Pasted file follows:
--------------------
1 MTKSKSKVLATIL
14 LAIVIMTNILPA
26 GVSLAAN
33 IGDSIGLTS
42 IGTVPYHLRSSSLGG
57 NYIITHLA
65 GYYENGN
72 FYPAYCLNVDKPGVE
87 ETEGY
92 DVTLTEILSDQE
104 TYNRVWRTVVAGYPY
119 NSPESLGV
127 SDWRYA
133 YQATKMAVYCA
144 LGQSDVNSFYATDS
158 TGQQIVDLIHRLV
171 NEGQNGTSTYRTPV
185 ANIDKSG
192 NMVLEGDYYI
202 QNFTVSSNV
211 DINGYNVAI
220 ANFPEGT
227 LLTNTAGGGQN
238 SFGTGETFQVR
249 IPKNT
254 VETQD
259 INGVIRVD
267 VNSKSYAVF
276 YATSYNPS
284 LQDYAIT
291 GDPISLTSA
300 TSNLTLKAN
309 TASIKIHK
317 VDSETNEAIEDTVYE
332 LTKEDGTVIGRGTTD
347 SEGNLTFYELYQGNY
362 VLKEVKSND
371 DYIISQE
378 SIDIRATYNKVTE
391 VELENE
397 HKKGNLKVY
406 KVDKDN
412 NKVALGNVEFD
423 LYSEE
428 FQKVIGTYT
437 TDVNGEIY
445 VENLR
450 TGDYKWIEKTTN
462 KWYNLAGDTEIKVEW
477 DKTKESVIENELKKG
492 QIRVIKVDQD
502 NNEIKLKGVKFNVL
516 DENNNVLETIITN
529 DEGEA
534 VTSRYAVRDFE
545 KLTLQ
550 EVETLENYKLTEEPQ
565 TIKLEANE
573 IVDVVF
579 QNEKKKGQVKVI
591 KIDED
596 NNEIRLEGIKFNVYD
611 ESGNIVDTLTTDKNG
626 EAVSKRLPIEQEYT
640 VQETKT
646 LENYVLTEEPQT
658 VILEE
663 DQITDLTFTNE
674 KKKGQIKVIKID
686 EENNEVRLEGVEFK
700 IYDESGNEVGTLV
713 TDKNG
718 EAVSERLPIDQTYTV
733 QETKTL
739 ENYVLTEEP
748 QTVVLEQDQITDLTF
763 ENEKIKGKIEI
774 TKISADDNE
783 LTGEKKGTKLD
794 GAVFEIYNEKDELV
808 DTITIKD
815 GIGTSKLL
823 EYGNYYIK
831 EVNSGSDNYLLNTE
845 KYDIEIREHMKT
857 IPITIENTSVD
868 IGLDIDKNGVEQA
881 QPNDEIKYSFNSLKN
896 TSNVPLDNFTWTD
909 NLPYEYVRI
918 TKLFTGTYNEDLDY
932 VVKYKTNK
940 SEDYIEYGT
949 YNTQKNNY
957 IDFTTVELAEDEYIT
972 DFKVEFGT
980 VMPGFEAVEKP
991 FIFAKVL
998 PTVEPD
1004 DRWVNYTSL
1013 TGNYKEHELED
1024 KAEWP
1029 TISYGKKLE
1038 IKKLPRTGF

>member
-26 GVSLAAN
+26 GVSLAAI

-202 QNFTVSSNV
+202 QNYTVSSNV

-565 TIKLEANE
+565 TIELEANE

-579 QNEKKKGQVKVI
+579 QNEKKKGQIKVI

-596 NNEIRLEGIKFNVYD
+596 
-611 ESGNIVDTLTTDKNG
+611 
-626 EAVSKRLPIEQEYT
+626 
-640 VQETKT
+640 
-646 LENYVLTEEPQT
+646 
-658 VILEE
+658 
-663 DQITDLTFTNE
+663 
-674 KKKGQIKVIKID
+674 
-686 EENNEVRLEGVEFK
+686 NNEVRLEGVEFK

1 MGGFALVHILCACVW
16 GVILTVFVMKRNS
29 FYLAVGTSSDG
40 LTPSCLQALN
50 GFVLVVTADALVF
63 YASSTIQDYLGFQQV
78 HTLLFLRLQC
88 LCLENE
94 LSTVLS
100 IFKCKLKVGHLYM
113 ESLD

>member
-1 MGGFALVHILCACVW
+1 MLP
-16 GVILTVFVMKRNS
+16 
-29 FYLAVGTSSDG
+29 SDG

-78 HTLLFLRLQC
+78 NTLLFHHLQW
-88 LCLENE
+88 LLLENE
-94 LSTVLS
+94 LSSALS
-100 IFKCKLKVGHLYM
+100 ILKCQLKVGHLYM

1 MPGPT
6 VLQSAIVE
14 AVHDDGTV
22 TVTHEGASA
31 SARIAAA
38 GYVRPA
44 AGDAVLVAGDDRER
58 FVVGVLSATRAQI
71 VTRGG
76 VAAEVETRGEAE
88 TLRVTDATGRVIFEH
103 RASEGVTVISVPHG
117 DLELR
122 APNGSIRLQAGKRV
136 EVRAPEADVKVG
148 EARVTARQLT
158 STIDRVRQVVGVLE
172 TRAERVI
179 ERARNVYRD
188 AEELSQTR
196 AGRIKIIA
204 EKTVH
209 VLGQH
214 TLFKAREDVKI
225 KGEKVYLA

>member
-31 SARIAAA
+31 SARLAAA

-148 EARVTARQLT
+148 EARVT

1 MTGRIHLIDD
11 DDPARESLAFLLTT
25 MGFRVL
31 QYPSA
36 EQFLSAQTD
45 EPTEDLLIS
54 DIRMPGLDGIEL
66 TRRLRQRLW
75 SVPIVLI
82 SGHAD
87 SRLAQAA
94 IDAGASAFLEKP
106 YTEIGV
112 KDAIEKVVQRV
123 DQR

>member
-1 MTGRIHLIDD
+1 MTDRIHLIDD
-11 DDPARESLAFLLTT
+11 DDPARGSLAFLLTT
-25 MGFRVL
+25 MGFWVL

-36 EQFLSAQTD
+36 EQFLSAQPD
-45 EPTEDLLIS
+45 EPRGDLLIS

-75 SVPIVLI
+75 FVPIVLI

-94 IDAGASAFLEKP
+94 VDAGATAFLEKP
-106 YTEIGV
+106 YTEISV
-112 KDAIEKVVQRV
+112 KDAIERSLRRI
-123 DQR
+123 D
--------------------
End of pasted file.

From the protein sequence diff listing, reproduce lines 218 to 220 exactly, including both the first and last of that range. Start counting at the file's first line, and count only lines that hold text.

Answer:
-106 YTEIGV
+106 YTEISV
-112 KDAIEKVVQRV